I became newly independent this past Independence Day, but I didn’t celebrate. On July 1st, my husband Bob and I joined the ranks of empty-nesters when we dropped our son Luke off at the U.S. Military Academy at West Point. His departure was early (6:00 a.m.) and abrupt (60 seconds to say ‘goodbye’), and the separation feels permanent. Luke is no longer ours, I’ve been told by those in the know. “He belongs to the army.” Ouch.
We are not a military family. Luke’s decision to pursue this path was his own, based on a very personal and urgent “calling.” Our three older children went to (or are still attending) regular colleges with 9-month calendars, extended and frequent holidays, and summers off. Luke’s schedule will be much more restrictive.
The older three checked in with us regularly, sent us photos of their campuses, face-timed from their dorm rooms with their roommates and friends. We got a short, timed phone call with Luke on July 22nd and a brief visit with him on August 18th, during which, we watched him eat and sleep off weeks of deprivation and exhaustion in the fancy hotel room we reserved.
While his brothers’ and sister’s drop-off days were bittersweet, Luke’s felt just plain bitter.
I should have been prepared. In my long practice of helping women return to work, dozens, perhaps hundreds, have come to me feeling unhinged after their youngest child has departed for college.
Back when my four were little, I promised myself I would not let myself become one of them – those empty-nesters who fall apart. I have my business, my hobbies, many leadership roles in the community, friends; I would be fine. Not!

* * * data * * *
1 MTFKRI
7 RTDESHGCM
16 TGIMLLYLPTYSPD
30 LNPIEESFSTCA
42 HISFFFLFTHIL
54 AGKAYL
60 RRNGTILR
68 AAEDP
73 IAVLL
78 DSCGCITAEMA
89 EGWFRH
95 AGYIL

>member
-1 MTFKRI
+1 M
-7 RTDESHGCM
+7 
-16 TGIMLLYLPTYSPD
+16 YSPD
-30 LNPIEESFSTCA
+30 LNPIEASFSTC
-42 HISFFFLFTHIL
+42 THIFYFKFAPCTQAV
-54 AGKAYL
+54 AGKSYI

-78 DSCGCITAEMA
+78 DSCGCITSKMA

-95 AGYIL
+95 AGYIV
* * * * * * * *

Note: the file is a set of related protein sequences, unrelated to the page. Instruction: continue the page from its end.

The fact is, for me and for many, being mom is the best job we’ve ever had and losing it (at least in the day-to-day sense) feels, as one dear friend described it “like getting a big, fat pink slip.”
I’ve been preparing for an empty nest now for years – every time my children mastered a skill or fended for themselves, they were inching out on their own. The emptying out and letting go process is, by design, gradual. So, why does it feel so abrupt?
This house that six years ago felt crowded, feels cavernous now. These walls that once enveloped chaos and noise – loud and relentless – are still and peaceful. Sometimes, I close my eyes and imagine the sounds of childhood. The clanging of cereal bowls and the stomping of heavy feet up and down stairs, the dragging of backpacks, the squealing of bus wheels, the playful laughing and the not-so-playful taunts of siblings rushing out the door in the morning. And then the same sounds, in reverse, six hours later when the school day ended.
I miss the chatter, the yelling, one talking over the other to get my attention. And, oh how I miss the singing – joyful and unrestrained. I miss the incessant closing and opening of doors and drawers. I miss sticky floors and smelly cleats. I miss the daily hum of the washer and dryer. It has all been replaced with quiet and cleanliness and order – things foreign to me after 24 years of mothering. And things I never particularly cared about anyway.
Children create a unique rhythm to the day – swells of noise and activity, interrupted by brief moments of quiet, form an ebb and flow that is predictable and reassuring. Without that rhythm, without the tethers of dependent children, I feel a little rootless.
But I’m forging ahead and I’m in good company. I’m fortunate to have a new business to grow and am inspired by my empty-nester friends who are starting their own businesses, going to grad school, working on the novel they never finished, selling their paintings, teaching at community college and more. In addition to the support of my husband and friends navigating this new chapter beside me, I have others a chapter ahead of me planning weddings, welcoming grandbabies, and assuring me that I’ll get used to the quiet – and even come to like it.
And, of course, I have four “kids” (Bob hates when I call them that!) who still need me, and an old mini-van always game to shuttle me wherever they are. My nest may be empty, but my heart is full.